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Visual Data Mining with Item Explorer


Item explorer is an open source visual data mining tool based on d3.js. It enables the user to interactively explore combinatorial questions such as analyzing frequent item sets.



By Mihael Ankerst.

Basics, basics, basics – let’s get down to the basics:

ankerst-item-explorer

With all the latest buzz about big data and the challenges in terms of scalability, one major aspect of data mining or analytics is not getting the attention it deserves: Where in terms of analytics is the division of labor between the human and the computer heading? The sometimes forgotten goal of data mining is to find patterns or relationships which are valid, new and applicable. Of these three criteria the algorithms are just addressing the first one, discovering patterns which are valid in some statistical sense.Deciding whether the discovered patterns are new, meaningful and applicable means to relate the new data driven insights to a business domain. This will remain the task of the humans for years to come since the steadily growing data available for the analytical task always covers just some limited aspects of a domain.Much knowledge is not accessible, not available in a form that can be used by current mining algorithms or simplyis just in the heads of smart people.

Visual data mining approaches try to address the challenge described above. Visualization can leverage the efficient pattern recognition capabilities of the user and combined with interactive options, the user can steer the exploration process by tying together the patterns obtained from the data with domain knowledge and ad-hoc hypotheses. The visual data mining perspective is to design a process which integrates automated computation with human exploration.

Item explorer is an open-source visual data mining tool based on the Javascript visualization library d3.js. Item explorer lets you do market basket analysis by exploring data interactively. Typically, market basket analysis is done by runningan algorithm to find association rules. However, the input parameters are hard to specify and even then the result set might still be very large.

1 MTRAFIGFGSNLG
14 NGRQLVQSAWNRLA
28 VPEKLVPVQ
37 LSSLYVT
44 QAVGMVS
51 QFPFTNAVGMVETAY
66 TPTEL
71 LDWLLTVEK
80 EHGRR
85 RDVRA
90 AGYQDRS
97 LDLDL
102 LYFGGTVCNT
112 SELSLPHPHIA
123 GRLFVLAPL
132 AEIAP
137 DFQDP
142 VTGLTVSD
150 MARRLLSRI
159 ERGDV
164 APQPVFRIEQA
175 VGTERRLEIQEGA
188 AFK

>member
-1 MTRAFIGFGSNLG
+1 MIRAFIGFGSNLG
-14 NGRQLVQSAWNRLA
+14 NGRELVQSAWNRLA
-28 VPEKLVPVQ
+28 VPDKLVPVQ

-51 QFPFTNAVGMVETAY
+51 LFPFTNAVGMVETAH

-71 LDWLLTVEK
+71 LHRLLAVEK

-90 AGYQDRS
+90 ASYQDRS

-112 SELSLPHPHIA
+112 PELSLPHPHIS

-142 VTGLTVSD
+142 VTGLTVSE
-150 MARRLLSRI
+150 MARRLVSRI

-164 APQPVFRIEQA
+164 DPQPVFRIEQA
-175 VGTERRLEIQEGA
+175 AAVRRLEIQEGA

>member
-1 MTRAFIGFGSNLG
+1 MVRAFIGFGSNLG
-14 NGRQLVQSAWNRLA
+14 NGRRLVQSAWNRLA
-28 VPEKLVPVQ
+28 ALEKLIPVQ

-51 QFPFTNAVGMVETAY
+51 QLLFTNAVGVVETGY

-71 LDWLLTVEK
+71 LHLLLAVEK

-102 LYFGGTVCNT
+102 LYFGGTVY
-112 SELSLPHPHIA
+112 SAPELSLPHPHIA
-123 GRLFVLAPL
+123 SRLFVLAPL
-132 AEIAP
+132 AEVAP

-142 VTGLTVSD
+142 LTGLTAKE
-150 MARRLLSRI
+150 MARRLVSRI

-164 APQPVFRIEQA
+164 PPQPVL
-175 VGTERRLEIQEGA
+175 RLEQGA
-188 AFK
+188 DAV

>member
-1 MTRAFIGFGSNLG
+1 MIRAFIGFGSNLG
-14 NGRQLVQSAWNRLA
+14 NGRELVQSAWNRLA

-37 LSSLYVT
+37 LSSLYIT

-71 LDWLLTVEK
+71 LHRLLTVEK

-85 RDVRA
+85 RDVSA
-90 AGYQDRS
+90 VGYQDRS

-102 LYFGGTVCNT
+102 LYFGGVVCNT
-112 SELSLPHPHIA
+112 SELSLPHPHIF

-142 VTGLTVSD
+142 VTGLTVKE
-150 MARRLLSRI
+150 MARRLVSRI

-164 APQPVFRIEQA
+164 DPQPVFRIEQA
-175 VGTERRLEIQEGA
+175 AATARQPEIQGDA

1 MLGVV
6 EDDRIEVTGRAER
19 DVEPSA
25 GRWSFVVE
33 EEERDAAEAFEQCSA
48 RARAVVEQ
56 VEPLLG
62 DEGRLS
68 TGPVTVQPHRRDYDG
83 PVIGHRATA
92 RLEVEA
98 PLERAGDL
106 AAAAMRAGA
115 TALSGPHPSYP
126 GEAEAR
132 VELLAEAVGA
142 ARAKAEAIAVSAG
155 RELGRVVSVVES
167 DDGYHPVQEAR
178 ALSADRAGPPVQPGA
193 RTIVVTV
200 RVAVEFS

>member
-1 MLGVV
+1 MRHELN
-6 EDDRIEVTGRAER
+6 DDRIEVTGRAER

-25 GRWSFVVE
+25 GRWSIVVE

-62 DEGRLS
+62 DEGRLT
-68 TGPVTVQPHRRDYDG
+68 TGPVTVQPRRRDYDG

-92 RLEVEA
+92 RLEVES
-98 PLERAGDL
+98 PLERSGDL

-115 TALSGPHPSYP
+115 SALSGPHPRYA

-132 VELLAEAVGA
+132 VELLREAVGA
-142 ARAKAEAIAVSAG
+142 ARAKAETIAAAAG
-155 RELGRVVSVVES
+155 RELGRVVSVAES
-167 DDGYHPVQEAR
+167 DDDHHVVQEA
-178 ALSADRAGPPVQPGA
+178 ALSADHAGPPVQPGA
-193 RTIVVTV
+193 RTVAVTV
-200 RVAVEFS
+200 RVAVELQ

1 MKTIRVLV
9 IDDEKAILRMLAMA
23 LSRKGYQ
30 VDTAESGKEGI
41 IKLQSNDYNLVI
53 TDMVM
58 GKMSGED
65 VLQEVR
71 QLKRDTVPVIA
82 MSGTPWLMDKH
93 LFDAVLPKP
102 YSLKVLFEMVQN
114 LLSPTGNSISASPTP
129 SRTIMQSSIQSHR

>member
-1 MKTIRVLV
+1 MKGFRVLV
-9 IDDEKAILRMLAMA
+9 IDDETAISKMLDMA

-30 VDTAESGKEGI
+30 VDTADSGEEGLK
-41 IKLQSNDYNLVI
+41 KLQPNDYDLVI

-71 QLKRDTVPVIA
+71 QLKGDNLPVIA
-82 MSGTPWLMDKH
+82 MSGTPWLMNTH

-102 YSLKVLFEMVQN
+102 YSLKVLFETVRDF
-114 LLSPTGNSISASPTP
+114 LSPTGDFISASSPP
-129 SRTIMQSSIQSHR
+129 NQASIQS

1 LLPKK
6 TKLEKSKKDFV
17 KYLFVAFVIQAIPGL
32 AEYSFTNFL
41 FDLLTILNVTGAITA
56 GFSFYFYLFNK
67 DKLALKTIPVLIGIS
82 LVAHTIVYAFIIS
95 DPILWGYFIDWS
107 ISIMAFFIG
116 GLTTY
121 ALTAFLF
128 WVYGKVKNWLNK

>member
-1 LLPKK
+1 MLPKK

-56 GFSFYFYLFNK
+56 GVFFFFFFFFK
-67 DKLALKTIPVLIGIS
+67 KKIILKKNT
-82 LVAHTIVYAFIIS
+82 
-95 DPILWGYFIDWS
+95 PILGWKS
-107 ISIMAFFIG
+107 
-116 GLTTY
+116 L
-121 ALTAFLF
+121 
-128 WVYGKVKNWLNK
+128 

Exploring frequent item sets with a moderate number of items can be done by representing the item frequencies with a bar chart. Each bar is representing one item frequency independent of other items potentially bought together. The bar chart (yes – going back to the basics!) turns out to be a very versatile representation. On the one hand, the cognitive ease and intuition to read and quantitatively interpret bar charts is still unmatched and on the other hand, meaningful interactions can extend the common static bar chart into a powerful tool to explore a search space with thousands or millions of item combinations.

Item explorer is freely available at:http://www.ankerst.de/Mihael/proj/mbc/

Summary: Item explorer is an open source visual data mining tool based on d3.js. It enables the user to interactively explore combinatorial questions such as analyzing frequent item sets.

michael-ankerstBioMihael Ankerst is a recognized expert in visual data mining. He is currently heading a data analytics group at Allianz.

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